Bailey at Snowball Farm Equestrian Centre, Burnham

Here I am on Bailey, enjoying my first hack in the countryside in 25 yrs.  I can’t adequately express how happy it makes me to be on a horse again, at the grand old age of 53, with an altered nervous system, bad co-ordination, poor core strength and a fused ankle.

Horse-Riding was the only form of exercise I could think of, which would enable me to build and maintain my stomach muscles, without impacting on my fused ankle.  But it’s given me so much more than that already.

I can nearly stand on tiptoe, I can mount the horse unaided, save the necessary mounting block as the horse I ride is nearly 6ft to the shoulder, and I’m learning to transition from walking to trotting and back again, with increasingly less bounce in the bum department.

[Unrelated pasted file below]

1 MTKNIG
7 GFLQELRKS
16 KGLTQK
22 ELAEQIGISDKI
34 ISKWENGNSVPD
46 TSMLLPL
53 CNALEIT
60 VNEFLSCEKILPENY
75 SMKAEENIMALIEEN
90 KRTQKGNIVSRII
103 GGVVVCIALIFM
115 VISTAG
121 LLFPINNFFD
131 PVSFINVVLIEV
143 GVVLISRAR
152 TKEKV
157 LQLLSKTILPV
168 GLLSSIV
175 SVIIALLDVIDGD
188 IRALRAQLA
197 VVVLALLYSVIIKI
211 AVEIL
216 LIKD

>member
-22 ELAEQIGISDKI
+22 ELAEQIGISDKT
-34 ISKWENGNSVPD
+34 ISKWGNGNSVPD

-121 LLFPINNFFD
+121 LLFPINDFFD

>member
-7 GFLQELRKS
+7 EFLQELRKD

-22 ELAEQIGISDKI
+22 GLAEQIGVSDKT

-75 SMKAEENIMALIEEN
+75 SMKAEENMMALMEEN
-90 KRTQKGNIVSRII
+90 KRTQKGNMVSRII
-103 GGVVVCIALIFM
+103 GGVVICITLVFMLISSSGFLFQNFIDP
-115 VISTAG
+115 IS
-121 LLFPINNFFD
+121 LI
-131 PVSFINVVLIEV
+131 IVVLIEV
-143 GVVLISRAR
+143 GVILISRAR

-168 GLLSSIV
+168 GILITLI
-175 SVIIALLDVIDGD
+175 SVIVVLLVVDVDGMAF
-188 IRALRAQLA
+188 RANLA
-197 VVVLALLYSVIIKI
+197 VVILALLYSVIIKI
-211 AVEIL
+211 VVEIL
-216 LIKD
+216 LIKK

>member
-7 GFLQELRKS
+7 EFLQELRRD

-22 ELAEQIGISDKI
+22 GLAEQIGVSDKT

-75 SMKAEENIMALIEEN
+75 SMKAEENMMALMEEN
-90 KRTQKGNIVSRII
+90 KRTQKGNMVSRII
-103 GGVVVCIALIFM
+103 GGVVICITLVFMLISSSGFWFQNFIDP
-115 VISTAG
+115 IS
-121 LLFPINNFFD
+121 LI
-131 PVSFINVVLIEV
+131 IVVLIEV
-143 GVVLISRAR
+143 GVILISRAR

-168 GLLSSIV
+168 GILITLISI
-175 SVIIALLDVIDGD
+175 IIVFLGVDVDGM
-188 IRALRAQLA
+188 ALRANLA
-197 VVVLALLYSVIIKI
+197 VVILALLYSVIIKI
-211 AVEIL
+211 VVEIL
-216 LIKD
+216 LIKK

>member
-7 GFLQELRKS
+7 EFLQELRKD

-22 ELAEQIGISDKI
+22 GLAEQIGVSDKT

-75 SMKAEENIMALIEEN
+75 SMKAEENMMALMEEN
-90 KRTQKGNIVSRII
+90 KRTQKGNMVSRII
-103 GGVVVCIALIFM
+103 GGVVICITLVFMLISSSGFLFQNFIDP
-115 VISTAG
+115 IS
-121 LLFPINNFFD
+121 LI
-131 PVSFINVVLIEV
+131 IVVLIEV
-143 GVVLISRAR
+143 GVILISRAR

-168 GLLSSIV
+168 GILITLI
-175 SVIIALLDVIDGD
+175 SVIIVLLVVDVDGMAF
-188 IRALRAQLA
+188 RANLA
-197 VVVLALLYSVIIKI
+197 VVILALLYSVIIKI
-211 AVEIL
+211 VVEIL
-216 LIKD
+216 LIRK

I was surprised to find that riding for “the disabled” is much more of a group activity, with no real in-built progression.  Whereas what I was seeking was a gradual building of strength and a return to a more recognisable sport.  When I watched the team competing in the Paralympics, I was inspired to rediscover my love of horses, in spite of my diagnosis of Ehlers-Danlos Syndrome, Hypermobility Type, in 2015.

I recommend getting on a horse to anyone with disabilities – they are the most compassionate creatures.

Riding as Therapy

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